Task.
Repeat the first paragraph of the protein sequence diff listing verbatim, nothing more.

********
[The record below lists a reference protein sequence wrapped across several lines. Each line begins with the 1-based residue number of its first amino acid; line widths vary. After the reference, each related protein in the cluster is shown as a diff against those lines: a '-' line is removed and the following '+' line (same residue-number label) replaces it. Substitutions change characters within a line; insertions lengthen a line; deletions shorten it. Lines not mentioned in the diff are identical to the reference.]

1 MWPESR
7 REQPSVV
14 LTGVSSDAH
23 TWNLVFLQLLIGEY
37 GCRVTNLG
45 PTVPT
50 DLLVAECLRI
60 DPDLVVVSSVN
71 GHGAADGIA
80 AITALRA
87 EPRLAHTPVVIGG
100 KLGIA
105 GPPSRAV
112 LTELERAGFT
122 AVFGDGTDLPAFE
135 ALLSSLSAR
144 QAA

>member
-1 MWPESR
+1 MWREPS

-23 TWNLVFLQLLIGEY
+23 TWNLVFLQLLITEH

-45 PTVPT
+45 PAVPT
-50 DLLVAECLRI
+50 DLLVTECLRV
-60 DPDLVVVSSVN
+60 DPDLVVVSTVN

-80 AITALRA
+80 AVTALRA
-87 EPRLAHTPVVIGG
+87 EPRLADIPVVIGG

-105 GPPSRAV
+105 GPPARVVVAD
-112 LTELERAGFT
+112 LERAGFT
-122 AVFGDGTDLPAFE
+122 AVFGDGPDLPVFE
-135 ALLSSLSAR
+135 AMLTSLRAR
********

[The record below lists a reference protein sequence wrapped across several lines. Each line begins with the 1-based residue number of its first amino acid; line widths vary. After the reference, each related protein in the cluster is shown as a diff against those lines: a '-' line is removed and the following '+' line (same residue-number label) replaces it. Substitutions change characters within a line; insertions lengthen a line; deletions shorten it. Lines not mentioned in the diff are identical to the reference.]